[dropcap]A[/dropcap]About a hundred residents turned out Wednesday, May 8th, for an evening update on development of the western development lands.
Cheryl McWilliams, Development Review Planner from the City of Ottawa, gave a brief overview and history of the Community Design Plan that brought Richmond to the stage of seeing development launched on the western development lands. She stated that it had been about two years since the last public meeting. She felt it was time for an update on the many activities that are taking place and those that are about to begin.
The new community of Fox Run by Caivan Developments is taking shape. A new community well that will serve the development is in the final stages of being commissioned. The City has assumed operation of an initial phase of the well which should allow about twenty homes constructed in the development to be occupied soon.
A well head protection area has been established and once the City takes ownership and control of further well capacity Fox Run can then proceed with the balance of the 220 homes in the first phase of development. It is a legal condition of this development that the municipality own and operate the well.
McWilliams noted that Richmond’s sanitary sewer system is at capacity. Work is progressing to rectify that situation. The City will identify homes that may have “illegal” sump pump connections that discharge water into the sanitary system leading to overloads. They have mapped hot spots for further attention and will be following up with homeowners.
There will be minor upgrades to the sewage pumping station and eventually a twinning of the forcemain that carries Richmond and Munster sewage into Kanata.
Further work will also be done to better manage storm water and improve capacity to accommodate new development. For example the existing storm water pond serving the first phase of development at Fox Run will be expanded and a new pond will be created to serve Mattamy’s planned development. There will also be a realignment of the Van Gaal drain.
Four new parks are planned. The first will be a small play park near Meynell Road while later on a large community park with a splash pad, basketball courts, etc. will be established on lands in the Mattamy portion of the development adjacent to a new school. Discussions are ongoing with the School Boards to reach a decision about school planning and development.
As the development moves forward with new phases a round-about will be constructed to serve the developments from Perth Street. Perth will also be expanded to four lanes from the roundabout through to Eagleson.
Once the floor opened to questions most revolved around traffic, bus service, construction blasting and water of all types – drinking water, sanitary sewers and storm water management.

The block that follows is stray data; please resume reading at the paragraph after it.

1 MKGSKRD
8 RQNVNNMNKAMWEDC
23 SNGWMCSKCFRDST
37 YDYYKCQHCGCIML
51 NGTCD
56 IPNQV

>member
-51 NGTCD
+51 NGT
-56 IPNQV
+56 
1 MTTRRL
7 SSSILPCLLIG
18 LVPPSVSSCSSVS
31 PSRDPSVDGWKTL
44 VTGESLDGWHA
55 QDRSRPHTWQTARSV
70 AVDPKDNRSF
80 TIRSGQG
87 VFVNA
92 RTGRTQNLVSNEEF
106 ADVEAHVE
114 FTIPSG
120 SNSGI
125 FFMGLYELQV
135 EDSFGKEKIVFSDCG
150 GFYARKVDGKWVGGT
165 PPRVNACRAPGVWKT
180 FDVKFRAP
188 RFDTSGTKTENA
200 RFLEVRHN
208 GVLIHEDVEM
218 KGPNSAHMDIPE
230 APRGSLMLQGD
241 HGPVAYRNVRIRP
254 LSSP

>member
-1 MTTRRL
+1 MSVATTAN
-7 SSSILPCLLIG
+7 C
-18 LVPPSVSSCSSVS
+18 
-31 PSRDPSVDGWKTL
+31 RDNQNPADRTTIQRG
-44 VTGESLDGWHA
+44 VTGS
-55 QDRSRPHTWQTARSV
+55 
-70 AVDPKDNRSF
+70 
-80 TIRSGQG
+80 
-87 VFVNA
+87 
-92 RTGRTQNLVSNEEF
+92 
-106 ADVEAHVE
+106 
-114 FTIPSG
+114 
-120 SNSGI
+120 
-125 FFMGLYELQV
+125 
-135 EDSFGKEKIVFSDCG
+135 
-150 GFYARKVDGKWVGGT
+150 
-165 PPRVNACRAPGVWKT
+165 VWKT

Given the number of questions that also hinged on Mattamy’s planned development, Mattamy representatives were invited to speak to their plans.
Mattamy submitted their application for subdivision in 2014. Following some changes and a plan re-submission the development is close to “draft approval”. Once draft approval is obtained Mattamy can begin selling homes as evidenced by the sales office recently located on Perth Street with a “coming soon” sign. Their plan calls for the development of 1159 homes of dispersed density throughout the site.
All the homes will be connected to sanitary sewer services and City water (from the new community well). The City also confirmed that the well would have the capacity to connect the rest of the Village to water when and if such a project were ever necessary. Nothing is planned at the moment.
Numerous residents expressed skepticism that the planned expansion of Perth St. would be sufficient to handle the increased traffic from these developments. One questioned whether there was a plan to bridge the Jock River at Ottawa, St. This is not in the plan.
Regarding who would pay for road and sewer upgrades, Councillor Moffatt, who was present at the meeting, clarified that development charges from this development and others throughout the village would fund the necessary improvements as construction phases move forward.
Several residents were concerned about the effects of blasting on existing homes and management of the water, traffic and increased storm water flows as the population increases with the new houses. A lot of focus was put on the city and Mattamy having a plan to tackle these increases. The City and Mattamy staff assured everyone that extensive engineering studies had been done and plans were in place. One resident suggested Mattamy set aside some cash and be prepared to repair any homes experiencing blast damages.
A complete application by Caivan to extend and make minor amendments to the plan of subdivision and zoning by-law for Fox Run is currently out for comment. The proposal would see some changes to the local internal streets as well as the addition of rear lane townhouses to the permitted uses, along with an extension of draft plan approval of the subdivision. Caivan’s proposal would see town homes facing Perth Street that will have the garage and access in the back of the houses.
The Mattamy and Caivan developments, coupled with developments in other parts of Richmond as well as yet to be announced development plans for lands near Eagleson and Ottawa St., promise to bring a period of massive growth and change upon the landscape of Richmond.